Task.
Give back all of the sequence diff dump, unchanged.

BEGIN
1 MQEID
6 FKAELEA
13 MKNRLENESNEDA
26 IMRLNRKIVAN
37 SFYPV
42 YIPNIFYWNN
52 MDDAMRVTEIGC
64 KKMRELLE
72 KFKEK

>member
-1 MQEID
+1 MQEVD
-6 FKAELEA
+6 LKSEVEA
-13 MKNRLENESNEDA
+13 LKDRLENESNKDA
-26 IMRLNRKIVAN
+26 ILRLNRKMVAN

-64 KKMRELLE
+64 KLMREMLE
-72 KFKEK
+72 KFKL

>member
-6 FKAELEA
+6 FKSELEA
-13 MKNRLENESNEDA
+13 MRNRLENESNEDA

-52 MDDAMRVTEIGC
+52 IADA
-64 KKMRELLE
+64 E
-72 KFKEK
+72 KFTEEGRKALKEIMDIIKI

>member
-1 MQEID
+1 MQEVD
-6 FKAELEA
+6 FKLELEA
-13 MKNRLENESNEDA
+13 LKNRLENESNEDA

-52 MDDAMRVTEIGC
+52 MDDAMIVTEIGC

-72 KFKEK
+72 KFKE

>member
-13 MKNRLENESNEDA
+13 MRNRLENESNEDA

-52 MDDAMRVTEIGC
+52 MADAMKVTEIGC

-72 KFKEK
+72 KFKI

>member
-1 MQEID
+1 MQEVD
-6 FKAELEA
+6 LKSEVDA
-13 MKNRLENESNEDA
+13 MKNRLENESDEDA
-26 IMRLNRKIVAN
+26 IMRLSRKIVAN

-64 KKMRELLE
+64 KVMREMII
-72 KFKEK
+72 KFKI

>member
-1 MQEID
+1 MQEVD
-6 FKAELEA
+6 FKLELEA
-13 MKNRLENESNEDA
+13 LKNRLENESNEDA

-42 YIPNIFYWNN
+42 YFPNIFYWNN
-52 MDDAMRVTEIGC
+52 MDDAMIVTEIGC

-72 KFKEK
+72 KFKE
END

1 MQEID
6 FKAELEA
13 MKNRLENESNEDA
26 IMRLNRKIVAN
37 SFYPV
42 YIPNIFYWNN
52 MDDAMRVTEIGC
64 KKMRELLE
72 KFKEK

>member
-1 MQEID
+1 MQEVD
-6 FKAELEA
+6 LKSEVEA
-13 MKNRLENESNEDA
+13 LKDRLENESNKDA
-26 IMRLNRKIVAN
+26 ILRLNRKMVAN

-64 KKMRELLE
+64 KLMREMLE
-72 KFKEK
+72 KFKL

>member
-6 FKAELEA
+6 FKSELEA
-13 MKNRLENESNEDA
+13 MRNRLENESNEDA

-52 MDDAMRVTEIGC
+52 IADA
-64 KKMRELLE
+64 E
-72 KFKEK
+72 KFTEEGRKALKEIMDIIKI

>member
-1 MQEID
+1 MQEVD
-6 FKAELEA
+6 FKLELEA
-13 MKNRLENESNEDA
+13 LKNRLENESNEDA

-52 MDDAMRVTEIGC
+52 MDDAMIVTEIGC

-72 KFKEK
+72 KFKE

>member
-13 MKNRLENESNEDA
+13 MRNRLENESNEDA

-52 MDDAMRVTEIGC
+52 MADAMKVTEIGC

-72 KFKEK
+72 KFKI

>member
-1 MQEID
+1 MQEVD
-6 FKAELEA
+6 LKSEVDA
-13 MKNRLENESNEDA
+13 MKNRLENESDEDA
-26 IMRLNRKIVAN
+26 IMRLSRKIVAN

-64 KKMRELLE
+64 KVMREMII
-72 KFKEK
+72 KFKI

>member
-1 MQEID
+1 MQEVD
-6 FKAELEA
+6 FKLELEA
-13 MKNRLENESNEDA
+13 LKNRLENESNEDA

-42 YIPNIFYWNN
+42 YFPNIFYWNN
-52 MDDAMRVTEIGC
+52 MDDAMIVTEIGC

-72 KFKEK
+72 KFKE